May is mental health awareness month, but the conversation around mental health is ongoing and ever-evolving. This is especially true amongst the youth, who are now more than ever aware of the importance of protecting their mental health and speaking up about issues.
The Tell Robert Foundation is here to be a valuable resource for our young adults. Joining me for an interview today is co-founder of the foundation, Robert David Fenstersheib, and president of the foundation, Stephanie Fenstersheib.
We decided to start this foundation after a tragic event that involved our brother and father. My brother suffered from a lifelong issue with mental health, but was in denial that he had any mental health issues. He also suffered from a drug addiction, which I believe is directly related to mental health. Unfortunately, on September 9th, my brother lost that battle and took my father with him in a murder-suicide, which was devastating for everyone. It was a complete shock.
We started this foundation as a means to provide people with the knowledge and awareness that it’s okay to speak up and seek help; it is okay to tell someone that you’re suffering.
The primary goal of the foundation is to raise awareness about mental illness. We knew that our brother suffered, but we did not know the extent of it. He was very quiet, and I think he didn’t want anyone to know.
We want to raise awareness of the many people who are suffering by themselves. And if they think it’s okay and they feel comfortable expressing themselves, then we want to be there for them.
We are also trying to raise money through different events, and finding local charities and groups that can help provide financial assistance for the youth in the community.
I believe the stigma exists because there’s a lot of media and television out there that is presenting it as something less than what it is. It has to do with not wanting to seek help, and when it comes to men, this often has to do with not wanting to feel weak or less masculine. As a result, some men might feel unable to express themselves, and hold everything in.
In actuality, everyone is going through something, and the more that we talk about it, the more awareness there is. We want it to be known that many people are going through the same or similar struggles, and they should seek help.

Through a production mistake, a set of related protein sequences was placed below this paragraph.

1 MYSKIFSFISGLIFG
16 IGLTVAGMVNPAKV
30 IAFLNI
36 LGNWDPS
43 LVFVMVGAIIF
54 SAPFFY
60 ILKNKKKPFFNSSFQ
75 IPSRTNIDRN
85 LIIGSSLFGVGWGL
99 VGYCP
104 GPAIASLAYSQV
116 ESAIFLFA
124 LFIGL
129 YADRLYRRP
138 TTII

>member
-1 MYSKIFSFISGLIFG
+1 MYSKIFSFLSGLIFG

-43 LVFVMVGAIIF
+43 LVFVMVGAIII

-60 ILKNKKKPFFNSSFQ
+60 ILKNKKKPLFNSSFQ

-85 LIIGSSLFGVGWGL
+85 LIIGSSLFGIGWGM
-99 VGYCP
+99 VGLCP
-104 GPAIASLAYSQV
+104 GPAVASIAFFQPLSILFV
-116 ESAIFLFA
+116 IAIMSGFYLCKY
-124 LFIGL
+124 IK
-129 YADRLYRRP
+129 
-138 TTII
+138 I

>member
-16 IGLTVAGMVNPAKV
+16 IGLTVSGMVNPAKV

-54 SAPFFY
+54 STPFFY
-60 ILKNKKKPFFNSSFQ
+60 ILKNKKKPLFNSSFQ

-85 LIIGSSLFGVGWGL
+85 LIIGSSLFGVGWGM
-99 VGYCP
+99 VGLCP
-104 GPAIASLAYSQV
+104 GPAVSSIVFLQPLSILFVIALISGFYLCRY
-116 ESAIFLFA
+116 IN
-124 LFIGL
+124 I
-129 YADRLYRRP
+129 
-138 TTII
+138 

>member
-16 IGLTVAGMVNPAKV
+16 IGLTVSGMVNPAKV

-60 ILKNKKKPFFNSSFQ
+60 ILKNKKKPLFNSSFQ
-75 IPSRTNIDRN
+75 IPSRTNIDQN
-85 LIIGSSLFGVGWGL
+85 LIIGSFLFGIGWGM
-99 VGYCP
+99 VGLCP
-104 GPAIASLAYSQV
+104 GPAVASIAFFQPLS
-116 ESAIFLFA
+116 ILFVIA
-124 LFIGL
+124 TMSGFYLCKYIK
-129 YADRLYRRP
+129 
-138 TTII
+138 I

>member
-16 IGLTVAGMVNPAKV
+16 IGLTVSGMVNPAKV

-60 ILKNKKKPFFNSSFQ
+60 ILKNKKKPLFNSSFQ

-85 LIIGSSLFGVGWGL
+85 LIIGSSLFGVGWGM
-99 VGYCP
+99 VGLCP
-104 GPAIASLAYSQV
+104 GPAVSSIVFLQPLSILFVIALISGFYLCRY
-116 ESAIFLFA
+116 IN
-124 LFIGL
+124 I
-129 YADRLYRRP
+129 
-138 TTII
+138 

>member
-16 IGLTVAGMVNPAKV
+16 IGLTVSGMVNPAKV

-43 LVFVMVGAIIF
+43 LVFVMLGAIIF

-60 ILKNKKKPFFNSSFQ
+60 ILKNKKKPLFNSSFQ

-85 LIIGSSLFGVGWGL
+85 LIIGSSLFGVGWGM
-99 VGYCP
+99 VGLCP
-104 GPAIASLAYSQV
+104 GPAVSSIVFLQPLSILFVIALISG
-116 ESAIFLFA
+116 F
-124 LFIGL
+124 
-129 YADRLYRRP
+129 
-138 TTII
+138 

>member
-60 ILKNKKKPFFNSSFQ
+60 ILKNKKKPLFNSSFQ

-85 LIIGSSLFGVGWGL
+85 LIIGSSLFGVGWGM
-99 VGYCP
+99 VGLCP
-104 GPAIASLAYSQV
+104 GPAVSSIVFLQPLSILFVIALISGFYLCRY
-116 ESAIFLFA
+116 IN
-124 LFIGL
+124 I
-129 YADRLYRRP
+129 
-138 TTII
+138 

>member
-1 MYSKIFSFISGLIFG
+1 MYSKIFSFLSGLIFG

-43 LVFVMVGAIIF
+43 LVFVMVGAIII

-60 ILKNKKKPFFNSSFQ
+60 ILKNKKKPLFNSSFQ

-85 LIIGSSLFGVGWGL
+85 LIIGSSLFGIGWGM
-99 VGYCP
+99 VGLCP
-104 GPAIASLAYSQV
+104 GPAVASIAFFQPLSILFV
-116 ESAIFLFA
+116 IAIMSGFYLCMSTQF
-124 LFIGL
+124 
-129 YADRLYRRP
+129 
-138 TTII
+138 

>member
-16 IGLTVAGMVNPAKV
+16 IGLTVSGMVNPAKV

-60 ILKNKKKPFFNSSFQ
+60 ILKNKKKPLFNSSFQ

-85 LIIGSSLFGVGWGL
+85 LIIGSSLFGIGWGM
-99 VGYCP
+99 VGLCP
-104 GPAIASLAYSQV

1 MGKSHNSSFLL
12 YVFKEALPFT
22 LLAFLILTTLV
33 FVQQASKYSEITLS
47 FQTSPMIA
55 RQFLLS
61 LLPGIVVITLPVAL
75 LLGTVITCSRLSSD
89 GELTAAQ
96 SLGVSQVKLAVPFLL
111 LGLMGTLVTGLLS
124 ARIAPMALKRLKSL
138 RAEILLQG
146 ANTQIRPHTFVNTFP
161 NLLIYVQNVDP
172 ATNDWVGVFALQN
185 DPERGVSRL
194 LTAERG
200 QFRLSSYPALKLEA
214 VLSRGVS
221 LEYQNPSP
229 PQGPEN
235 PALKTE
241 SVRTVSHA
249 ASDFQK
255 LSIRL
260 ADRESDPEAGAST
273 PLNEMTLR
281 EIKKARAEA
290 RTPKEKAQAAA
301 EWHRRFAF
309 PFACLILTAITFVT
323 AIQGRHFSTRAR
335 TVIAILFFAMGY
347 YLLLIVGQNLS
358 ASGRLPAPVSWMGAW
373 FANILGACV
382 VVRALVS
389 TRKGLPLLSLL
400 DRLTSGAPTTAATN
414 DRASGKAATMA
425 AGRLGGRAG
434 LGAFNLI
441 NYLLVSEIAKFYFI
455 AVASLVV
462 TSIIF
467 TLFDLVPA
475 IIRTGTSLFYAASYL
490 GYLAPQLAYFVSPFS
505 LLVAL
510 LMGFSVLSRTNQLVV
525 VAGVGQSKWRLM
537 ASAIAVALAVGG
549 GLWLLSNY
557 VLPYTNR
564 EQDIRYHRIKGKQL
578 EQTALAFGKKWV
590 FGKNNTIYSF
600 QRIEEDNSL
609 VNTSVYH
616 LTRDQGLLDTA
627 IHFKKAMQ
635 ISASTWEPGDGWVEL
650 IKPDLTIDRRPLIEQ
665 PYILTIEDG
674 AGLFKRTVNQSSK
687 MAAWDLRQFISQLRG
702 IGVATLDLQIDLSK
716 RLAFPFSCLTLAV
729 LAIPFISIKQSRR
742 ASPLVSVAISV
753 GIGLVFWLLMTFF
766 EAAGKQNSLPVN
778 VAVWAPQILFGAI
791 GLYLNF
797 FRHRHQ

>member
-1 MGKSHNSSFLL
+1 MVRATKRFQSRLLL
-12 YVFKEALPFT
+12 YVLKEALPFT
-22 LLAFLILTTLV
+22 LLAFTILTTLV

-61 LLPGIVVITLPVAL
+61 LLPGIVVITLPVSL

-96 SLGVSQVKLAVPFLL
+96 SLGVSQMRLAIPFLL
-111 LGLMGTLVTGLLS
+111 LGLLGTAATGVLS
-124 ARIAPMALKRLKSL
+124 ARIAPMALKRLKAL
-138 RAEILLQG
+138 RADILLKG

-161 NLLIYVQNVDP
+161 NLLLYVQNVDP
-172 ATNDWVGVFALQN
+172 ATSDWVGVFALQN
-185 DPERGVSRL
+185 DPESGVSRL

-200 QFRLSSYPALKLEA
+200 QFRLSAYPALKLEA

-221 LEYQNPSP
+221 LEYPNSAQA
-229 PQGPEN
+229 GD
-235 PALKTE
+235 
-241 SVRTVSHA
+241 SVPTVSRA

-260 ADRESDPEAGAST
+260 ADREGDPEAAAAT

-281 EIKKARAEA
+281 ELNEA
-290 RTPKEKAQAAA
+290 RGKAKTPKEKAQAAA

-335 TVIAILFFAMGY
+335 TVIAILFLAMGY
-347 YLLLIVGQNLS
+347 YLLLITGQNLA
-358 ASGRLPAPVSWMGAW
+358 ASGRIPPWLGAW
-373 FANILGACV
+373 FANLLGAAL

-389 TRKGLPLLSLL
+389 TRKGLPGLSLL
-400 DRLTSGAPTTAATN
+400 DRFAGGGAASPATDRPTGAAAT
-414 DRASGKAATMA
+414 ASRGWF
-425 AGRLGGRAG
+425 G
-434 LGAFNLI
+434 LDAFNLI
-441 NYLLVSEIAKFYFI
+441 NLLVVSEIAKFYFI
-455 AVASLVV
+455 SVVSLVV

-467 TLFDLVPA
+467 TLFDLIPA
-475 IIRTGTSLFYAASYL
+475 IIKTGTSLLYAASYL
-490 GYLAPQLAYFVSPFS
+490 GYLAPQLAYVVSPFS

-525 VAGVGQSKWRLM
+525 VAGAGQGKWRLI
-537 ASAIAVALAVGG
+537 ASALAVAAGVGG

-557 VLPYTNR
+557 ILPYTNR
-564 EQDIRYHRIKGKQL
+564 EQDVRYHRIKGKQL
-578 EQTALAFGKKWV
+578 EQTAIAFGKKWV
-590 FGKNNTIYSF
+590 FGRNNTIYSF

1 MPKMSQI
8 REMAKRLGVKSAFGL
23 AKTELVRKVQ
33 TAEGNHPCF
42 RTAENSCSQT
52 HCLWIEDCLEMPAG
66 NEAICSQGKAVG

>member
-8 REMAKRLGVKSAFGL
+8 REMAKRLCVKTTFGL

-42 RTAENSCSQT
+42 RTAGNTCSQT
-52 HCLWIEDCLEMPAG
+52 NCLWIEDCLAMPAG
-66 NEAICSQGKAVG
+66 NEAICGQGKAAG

The more people talk about it, the more people will realize that they are not so isolated. During this time of COVID, everyone’s feeling extremely isolated. The more it is talked about and the more people see it, the more comfortable and desensitized people become to expressing their own feelings. If you’re suffering, you’re not alone.
The fact that mental illness can’t be seen on an x-ray or a medical record makes some people believe it isn’t there, but it actually is a real condition. It’s something that needs to be treated, whether that is by talking with someone, taking medication, or doing anything else that helps. Just because you can’t see it doesn’t mean it’s not there, and that’s super important for people to know.
You shouldn’t apologize for saying ‘toxic masculinity’ on television because it’s a real thing that exists, and we see it everywhere; men feel that there is this antiquated image of what a man should be, and that men should not have feelings, which is so dangerous.
To your point, Stephanie, Dr. Drew Pinsky says you have to treat “above the head.” In other words, you can see a broken arm or leg, but you can’t see what’s going on inside someone’s mind. Sometimes, the people who appear most confident are the ones suffering the most, because they’re putting on this air of confidence and happiness that is inauthentic.
Thank you both so much for highlighting those points, because I think they have been exited out of the conversation and need to be entered back into the conversation.
I would tell them to go online, where there are tons of forums, community websites, and groups where people are looking for other people to talk to. You’re not alone, and you don’t have to go through this alone; you can find someone anywhere—all you have to do is look a little bit.
The one good thing that has come out of this COVID crisis is the blooming of telemedicine and the availability of help through Zoom or electronic meetings. Now more than ever, community groups and therapy resources are prevalent and can be found easily—all it takes is a quick search online. Soon, we’re going to have a lot of information available on our website for people who want to talk with others who are going through the same thing they are.
We continue to add information about community events and resources at www.tellrobertfoundation.com. The Tell Robert Foundation is a completely non-profit organization; we’re not taking any payments, and we’re not being paid for anything that we’re doing with the foundation. Everything goes to local charitable organizations that have experienced personnel who are dedicated to assisting the community. One of the first organizations that we helped was Tony’s Tribe, where the brother of the founder had committed suicide. The founder works with other professionals to provide therapy to people who are suffering.
We believe that people should only give their money to foundations and charitable organizations that actually provide services, and that’s our goal. When it comes to your donations, we believe in transparency, and we want to make sure that your money helps someone directly.
Thank you both for what you do. As someone who is a survivor of depression myself, I can’t even begin to tell you how valuable and how immensely needed it is. We appreciate you Robert and Stephanie Fenstersheib.